Listing Courtesy of RE/MAX REALTY GROUP REHOBOTH
When you read up on the dos and don’ts for selling your home, there is one piece of advice that’s universal when it comes to negotiating a successful deal: don’t let emotions get in the way. It does seem peculiar that something that is so obvious about any negotiation would have to be stated at all—much less repeated so often. You have to conclude that it happens a lot.
It does, and there are deep-seated reasons. Although selling your Rehoboth Beach home is primarily a business venture, it’s one with some of the emotional overtones usually associated with creative endeavors. When an artist or sculptor, jewelry designer or photographer—any creative professional—decides to offer works for sale to the public, it’s nearly impossible for him or her to remain completely objective about how it is received. Or to avoid forming feelings about those who accept or reject the creation.
Selling your Rehoboth Beach home only seems to be all business. True, it’s a single-transaction enterprise. It begins with preparing the property, and concludes with negotiating to close the deal. Every step of the process may seem to be all business. But in reality, it’s almost unavoidable for emotional cross currents to seep in from the very first step.
Consider preparing the property. If there were such a thing as a perfect home, this would be a cut-and-dried affair: all it would involve would be to eliminate every flaw. But since perfection exists only in some alternate universe, deciding which of a home’s features need to be enhanced, replaced, or done away with altogether involves making subjective judgments. Some of these can require paying significant amounts of money; others, significant amounts of elbow grease.
When the work is done and the results are first put on display, it’s like Opening Night. It is only human to feel personally connected with how prospective buyers react. Not only is the ‘product’ that’s being evaluated one that reflects your tastes and efforts—it’s also where you live! Your home, for goodness’ sake! It deserves to be appreciated at the very least…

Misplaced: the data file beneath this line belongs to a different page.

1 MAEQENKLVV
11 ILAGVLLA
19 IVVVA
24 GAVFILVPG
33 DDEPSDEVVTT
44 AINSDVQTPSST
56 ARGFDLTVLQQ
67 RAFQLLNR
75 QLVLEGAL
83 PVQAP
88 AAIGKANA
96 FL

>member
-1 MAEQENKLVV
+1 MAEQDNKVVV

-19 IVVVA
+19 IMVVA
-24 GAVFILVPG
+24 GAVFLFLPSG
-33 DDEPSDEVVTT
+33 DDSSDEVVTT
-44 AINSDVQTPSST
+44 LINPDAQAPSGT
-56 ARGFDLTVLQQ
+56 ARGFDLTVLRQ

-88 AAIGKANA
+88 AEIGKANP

Especially when it comes to the negotiations phase of selling your Rehoboth Beach home, this is one business venture wherein it’s nearly impossible to avoid the personal element. Acknowledging it is simple. And knowledge is power—if you expect that you might experience an emotional reaction at some point, you’ll recognize it for what it is. If it’s an overreaction, you will be much more likely to be able to simply take a deep breath, put it into perspective—and come up with an appropriate response.
“A lot of times buyers and sellers will argue tooth and nail over things that aren’t really that important,” New York City closing attorney Sandor Krauss blogged recently; “and sometimes it blows deals.”
One of the great advantages to having a Rehoboth Beach agent by your side when selling your area home is to have an experienced intermediary working on your behalf. It can put you at a professional remove from the direct negotiations with buyers—and their emotions! If you will be selling your home in Rehoboth Beach this winter or fall, I hope you’ll give me a call! Call/Text me Russell Stucki at (302) 228-7871, email me at email@example.com, visit more listings at www.beachrealestatemarket.com.